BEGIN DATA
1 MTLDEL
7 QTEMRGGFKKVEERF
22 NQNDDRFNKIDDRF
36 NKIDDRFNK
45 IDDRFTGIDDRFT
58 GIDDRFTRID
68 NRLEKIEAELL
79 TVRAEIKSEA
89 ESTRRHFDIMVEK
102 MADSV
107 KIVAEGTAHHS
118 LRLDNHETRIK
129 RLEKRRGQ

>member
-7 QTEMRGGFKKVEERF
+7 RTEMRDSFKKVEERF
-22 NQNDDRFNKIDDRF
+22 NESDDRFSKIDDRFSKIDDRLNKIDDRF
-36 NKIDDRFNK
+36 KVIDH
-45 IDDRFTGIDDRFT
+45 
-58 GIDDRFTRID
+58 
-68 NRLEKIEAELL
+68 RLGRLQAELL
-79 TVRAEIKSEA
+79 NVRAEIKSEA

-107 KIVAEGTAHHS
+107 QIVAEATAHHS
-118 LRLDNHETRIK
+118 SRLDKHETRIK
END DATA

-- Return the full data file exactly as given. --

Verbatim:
1 MTLDEL
7 QTEMRGGFKKVEERF
22 NQNDDRFNKIDDRF
36 NKIDDRFNK
45 IDDRFTGIDDRFT
58 GIDDRFTRID
68 NRLEKIEAELL
79 TVRAEIKSEA
89 ESTRRHFDIMVEK
102 MADSV
107 KIVAEGTAHHS
118 LRLDNHETRIK
129 RLEKRRGQ

>member
-7 QTEMRGGFKKVEERF
+7 RTEMRDSFKKVEERF
-22 NQNDDRFNKIDDRF
+22 NESDDRFSKIDDRFSKIDDRLNKIDDRF
-36 NKIDDRFNK
+36 KVIDH
-45 IDDRFTGIDDRFT
+45 
-58 GIDDRFTRID
+58 
-68 NRLEKIEAELL
+68 RLGRLQAELL
-79 TVRAEIKSEA
+79 NVRAEIKSEA

-107 KIVAEGTAHHS
+107 QIVAEATAHHS
-118 LRLDNHETRIK
+118 SRLDKHETRIK